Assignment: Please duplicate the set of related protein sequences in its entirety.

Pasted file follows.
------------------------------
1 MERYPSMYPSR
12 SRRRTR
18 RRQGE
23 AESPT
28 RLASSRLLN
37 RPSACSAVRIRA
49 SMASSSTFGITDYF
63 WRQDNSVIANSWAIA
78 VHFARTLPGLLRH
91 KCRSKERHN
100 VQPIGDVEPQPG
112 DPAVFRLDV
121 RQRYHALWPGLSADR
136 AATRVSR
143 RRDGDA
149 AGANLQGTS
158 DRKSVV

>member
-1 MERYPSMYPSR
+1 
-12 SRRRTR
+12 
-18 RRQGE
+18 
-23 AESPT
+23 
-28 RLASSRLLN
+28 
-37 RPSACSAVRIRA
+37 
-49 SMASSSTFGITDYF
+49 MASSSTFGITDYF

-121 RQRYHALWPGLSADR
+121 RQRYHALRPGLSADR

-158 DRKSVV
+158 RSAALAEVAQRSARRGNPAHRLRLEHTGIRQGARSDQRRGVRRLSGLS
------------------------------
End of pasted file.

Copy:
1 MERYPSMYPSR
12 SRRRTR
18 RRQGE
23 AESPT
28 RLASSRLLN
37 RPSACSAVRIRA
49 SMASSSTFGITDYF
63 WRQDNSVIANSWAIA
78 VHFARTLPGLLRH
91 KCRSKERHN
100 VQPIGDVEPQPG
112 DPAVFRLDV
121 RQRYHALWPGLSADR
136 AATRVSR
143 RRDGDA
149 AGANLQGTS
158 DRKSVV

>member
-1 MERYPSMYPSR
+1 
-12 SRRRTR
+12 
-18 RRQGE
+18 
-23 AESPT
+23 
-28 RLASSRLLN
+28 
-37 RPSACSAVRIRA
+37 
-49 SMASSSTFGITDYF
+49 MASSSTFGITDYF

-121 RQRYHALWPGLSADR
+121 RQRYHALRPGLSADR

-158 DRKSVV
+158 RSAALAEVAQRSARRGNPAHRLRLEHTGIRQGARSDQRRGVRRLSGLS